Nature Medicine https://doi.org/10.1038/s41591-021-01443-1 (2021)
Respiratory symptoms of SARS-CoV-2 infections are well studied, but the origins of associated neurological complications remain less clear. Previous reports on brain organoids concluded that most neural cells are not infected by SARS-CoV-2. However, choroid plexus epithelial cells, immune cells and neurovascular cells in the brain are vulnerable. Gleeson and colleagues now show that the vascular cells, or pericytes, perform important functions in the central nervous system (CNS), maintain the blood–brain barrier, regulate inflammatory responses and interact with neighbouring neurons and astrocytes.
Having shown that human pericyte-like cells (PLCs) could be infected with SARS-CoV-2, the authors integrated them into cortical organoids. Under homeostasis, PLCs maintained their morphology and functions as expected and promoted maturation of astrocytes. When exposed to SARS-CoV-2, only the organoids that contained PLCs were prone to infection, and normal cortical organoids did not show viral replication. The astrocyte population became vulnerable to infection by the presence of PLCs and increasingly underwent apoptosis or activated inflammatory signalling.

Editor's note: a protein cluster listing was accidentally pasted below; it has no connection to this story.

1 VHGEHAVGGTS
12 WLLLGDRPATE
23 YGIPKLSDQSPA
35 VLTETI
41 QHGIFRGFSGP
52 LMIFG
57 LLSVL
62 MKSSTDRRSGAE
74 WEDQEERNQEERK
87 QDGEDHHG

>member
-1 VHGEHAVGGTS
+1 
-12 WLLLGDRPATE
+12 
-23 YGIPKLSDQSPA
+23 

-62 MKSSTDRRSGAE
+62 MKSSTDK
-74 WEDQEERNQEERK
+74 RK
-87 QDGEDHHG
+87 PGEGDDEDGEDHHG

Together, the authors identify PLCs as an interesting target and promoter of SARS-CoV-2 invasion in the CNS, which might also enable its spread to other cell types.
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Weber, C. Modelling SARS-CoV-2 CNS infection. Nat Cell Biol 23, 927 (2021). https://doi.org/10.1038/s41556-021-00756-0